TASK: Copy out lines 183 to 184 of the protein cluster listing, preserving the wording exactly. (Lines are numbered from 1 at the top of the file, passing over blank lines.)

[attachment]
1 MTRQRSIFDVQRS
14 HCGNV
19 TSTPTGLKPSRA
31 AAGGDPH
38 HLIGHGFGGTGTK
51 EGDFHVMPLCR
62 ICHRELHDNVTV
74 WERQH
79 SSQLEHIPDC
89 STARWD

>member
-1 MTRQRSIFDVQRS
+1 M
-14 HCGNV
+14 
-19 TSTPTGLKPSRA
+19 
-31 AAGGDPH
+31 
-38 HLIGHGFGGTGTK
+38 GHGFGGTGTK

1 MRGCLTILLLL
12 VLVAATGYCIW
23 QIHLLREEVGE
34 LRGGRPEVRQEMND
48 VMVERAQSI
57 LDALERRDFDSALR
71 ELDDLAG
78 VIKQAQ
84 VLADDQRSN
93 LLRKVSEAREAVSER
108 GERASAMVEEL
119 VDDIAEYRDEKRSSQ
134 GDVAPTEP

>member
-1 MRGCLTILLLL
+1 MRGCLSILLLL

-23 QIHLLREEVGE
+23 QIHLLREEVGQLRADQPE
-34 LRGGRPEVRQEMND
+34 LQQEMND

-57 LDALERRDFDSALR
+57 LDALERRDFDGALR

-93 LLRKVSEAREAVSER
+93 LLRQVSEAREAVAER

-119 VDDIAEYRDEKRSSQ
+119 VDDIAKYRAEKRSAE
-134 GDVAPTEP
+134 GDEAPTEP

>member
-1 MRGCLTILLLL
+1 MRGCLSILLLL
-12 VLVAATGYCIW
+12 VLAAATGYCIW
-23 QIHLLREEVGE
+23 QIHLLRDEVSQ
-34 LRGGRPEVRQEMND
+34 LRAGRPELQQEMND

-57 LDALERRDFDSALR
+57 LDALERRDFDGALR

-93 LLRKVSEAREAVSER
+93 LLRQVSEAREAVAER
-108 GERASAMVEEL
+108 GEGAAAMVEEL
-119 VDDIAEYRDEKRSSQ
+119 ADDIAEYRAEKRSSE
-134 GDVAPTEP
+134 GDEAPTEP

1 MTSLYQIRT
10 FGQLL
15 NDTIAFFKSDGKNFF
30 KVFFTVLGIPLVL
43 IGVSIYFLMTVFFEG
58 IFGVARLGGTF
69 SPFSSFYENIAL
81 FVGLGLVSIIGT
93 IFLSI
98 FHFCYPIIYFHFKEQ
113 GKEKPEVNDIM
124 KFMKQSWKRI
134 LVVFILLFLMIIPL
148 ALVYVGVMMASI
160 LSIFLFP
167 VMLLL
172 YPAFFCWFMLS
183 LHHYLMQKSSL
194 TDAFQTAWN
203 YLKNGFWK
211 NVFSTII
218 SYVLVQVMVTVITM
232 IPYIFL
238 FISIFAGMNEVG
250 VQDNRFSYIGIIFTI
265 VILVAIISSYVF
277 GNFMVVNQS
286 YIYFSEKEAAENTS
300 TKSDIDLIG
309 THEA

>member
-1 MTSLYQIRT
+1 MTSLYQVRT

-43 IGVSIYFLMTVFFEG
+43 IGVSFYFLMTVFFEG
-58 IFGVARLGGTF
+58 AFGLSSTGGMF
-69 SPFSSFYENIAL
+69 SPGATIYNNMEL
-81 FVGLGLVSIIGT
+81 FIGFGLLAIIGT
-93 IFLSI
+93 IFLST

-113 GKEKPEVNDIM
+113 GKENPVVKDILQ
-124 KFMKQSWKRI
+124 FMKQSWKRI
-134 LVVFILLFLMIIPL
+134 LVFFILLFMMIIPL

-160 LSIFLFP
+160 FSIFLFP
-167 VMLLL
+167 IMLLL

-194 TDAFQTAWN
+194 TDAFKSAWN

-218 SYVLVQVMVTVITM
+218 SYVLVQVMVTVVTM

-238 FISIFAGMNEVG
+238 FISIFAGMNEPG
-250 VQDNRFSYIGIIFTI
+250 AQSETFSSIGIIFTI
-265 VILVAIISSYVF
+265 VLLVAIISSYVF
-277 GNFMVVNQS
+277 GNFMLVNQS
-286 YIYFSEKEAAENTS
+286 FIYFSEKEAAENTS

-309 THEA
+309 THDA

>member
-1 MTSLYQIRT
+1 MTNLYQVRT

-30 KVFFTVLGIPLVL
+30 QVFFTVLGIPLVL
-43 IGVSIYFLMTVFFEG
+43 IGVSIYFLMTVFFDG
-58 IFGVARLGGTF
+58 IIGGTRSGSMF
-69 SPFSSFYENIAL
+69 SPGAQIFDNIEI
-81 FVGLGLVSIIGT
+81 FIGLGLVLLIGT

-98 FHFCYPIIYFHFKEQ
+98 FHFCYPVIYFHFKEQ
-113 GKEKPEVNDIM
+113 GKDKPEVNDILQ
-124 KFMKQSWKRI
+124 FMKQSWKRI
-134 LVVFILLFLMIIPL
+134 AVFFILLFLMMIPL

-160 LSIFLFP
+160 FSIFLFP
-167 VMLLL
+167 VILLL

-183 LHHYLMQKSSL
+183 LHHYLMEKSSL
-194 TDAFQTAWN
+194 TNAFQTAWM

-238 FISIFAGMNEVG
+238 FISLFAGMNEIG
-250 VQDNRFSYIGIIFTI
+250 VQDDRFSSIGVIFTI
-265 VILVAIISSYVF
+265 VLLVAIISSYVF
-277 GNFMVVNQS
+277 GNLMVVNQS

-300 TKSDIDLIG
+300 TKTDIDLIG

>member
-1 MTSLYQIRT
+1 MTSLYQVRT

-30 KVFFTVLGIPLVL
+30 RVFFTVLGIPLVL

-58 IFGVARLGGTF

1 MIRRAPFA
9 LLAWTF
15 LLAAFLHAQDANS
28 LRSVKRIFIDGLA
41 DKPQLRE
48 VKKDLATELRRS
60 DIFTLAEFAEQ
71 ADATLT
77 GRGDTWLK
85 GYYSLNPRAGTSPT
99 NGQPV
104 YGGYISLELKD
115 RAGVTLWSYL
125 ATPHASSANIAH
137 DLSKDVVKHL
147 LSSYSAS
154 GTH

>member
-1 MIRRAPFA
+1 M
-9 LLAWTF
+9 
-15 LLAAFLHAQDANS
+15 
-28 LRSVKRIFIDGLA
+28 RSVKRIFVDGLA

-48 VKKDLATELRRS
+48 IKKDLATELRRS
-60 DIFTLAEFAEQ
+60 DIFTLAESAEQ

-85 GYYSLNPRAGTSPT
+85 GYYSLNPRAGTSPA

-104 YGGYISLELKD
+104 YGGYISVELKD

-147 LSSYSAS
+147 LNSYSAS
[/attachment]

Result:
1 MIRRAPFA
9 LLAWTF